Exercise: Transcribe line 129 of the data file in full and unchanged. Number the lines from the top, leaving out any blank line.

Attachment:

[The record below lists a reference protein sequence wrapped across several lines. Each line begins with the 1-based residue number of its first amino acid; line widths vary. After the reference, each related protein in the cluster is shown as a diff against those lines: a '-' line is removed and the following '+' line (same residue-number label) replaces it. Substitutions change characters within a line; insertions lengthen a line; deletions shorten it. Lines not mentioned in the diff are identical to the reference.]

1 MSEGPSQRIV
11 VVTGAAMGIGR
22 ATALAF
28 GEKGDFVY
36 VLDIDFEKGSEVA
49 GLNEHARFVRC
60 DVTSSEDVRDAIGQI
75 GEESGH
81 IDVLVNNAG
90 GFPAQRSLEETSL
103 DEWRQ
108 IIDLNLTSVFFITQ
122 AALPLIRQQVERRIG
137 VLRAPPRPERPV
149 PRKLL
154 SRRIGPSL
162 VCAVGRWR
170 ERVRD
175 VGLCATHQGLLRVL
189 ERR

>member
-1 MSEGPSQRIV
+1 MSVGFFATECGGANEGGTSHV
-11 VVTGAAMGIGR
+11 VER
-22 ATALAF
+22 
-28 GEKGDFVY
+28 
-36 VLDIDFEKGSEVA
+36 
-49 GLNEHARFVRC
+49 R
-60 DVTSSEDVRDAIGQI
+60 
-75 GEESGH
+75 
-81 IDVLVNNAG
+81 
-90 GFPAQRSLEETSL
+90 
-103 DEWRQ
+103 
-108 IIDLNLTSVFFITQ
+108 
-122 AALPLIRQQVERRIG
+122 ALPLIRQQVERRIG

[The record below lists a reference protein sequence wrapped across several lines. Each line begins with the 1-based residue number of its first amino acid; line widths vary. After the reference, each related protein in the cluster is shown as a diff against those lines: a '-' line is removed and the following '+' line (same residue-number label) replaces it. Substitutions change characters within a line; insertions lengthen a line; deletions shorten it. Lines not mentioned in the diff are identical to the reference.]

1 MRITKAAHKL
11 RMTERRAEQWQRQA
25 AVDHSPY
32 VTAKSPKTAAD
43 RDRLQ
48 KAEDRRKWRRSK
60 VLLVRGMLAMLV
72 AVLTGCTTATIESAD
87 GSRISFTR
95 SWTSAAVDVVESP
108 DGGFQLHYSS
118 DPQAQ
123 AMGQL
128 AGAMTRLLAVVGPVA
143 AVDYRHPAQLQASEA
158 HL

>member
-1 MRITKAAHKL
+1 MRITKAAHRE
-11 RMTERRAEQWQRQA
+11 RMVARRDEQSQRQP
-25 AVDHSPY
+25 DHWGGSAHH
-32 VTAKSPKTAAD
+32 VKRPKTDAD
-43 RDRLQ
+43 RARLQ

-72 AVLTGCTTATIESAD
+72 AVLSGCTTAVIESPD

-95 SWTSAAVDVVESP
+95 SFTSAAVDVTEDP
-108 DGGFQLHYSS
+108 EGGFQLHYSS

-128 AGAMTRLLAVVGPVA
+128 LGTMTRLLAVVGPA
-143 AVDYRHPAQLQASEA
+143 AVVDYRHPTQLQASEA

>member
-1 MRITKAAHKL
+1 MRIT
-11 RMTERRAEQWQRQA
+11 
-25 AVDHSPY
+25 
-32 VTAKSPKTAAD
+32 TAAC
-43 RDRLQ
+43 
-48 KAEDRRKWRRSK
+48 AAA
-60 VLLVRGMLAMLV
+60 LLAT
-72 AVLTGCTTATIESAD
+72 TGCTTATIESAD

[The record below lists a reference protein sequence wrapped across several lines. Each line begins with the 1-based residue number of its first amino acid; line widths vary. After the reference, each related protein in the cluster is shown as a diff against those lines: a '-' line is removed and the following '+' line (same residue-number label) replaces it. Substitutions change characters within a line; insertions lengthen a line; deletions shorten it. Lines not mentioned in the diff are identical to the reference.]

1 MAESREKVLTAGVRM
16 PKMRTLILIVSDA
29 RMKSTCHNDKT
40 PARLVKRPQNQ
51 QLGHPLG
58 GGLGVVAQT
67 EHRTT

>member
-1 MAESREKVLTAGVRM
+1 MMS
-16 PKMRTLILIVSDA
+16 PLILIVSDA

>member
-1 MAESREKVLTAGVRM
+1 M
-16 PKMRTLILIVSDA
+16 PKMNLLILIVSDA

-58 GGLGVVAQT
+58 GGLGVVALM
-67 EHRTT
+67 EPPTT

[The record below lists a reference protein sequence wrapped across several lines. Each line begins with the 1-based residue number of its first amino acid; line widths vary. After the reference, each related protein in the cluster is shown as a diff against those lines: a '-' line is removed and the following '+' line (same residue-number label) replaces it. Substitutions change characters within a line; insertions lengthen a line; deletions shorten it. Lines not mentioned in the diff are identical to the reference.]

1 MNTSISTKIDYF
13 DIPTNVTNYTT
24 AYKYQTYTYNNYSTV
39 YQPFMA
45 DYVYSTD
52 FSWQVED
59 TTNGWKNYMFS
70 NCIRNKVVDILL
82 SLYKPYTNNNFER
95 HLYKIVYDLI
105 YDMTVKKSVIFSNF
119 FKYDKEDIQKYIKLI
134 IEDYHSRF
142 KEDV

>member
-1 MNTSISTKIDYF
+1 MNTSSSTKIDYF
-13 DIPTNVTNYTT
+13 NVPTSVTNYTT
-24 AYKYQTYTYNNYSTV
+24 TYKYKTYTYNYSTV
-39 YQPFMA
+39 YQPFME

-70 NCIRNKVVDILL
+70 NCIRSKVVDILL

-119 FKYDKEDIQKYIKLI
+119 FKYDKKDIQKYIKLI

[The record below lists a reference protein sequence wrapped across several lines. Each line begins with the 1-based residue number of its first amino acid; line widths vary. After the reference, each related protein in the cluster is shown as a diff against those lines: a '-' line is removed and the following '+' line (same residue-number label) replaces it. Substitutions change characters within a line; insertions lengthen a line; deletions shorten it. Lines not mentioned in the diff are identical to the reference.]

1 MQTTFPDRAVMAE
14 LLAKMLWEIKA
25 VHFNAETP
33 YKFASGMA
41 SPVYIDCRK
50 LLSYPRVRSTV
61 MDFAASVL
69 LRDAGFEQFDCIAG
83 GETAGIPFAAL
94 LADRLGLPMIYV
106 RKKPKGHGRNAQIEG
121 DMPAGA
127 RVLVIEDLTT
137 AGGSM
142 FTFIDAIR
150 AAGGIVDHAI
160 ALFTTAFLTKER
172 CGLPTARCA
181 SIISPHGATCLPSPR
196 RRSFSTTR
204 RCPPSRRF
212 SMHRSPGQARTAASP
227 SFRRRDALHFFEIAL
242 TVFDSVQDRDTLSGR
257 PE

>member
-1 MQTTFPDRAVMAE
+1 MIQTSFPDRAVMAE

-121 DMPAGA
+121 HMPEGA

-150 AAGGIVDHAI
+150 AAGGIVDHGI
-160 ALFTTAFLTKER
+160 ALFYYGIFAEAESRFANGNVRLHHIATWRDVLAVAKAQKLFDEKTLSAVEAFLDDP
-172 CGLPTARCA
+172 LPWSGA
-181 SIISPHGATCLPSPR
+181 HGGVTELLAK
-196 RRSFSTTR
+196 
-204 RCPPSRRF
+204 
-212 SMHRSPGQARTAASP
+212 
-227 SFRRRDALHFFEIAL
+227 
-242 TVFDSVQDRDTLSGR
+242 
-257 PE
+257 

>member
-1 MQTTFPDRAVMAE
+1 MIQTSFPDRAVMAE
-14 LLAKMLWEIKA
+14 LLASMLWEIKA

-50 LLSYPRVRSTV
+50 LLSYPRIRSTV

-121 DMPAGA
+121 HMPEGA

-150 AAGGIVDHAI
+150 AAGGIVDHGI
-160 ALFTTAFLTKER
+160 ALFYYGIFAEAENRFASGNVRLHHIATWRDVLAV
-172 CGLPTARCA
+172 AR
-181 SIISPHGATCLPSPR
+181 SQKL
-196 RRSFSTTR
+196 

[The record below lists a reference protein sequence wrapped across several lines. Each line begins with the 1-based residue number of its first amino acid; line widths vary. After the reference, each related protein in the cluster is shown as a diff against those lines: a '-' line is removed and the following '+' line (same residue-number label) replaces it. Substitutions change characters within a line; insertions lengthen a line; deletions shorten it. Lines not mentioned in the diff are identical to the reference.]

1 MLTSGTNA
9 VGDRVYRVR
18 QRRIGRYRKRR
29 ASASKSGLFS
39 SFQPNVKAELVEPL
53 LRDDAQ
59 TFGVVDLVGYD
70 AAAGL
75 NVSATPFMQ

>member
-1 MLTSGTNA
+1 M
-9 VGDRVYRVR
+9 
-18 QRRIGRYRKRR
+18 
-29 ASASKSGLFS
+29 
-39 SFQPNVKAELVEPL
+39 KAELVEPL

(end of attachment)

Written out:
24 AYKYQTYTYNNYSTV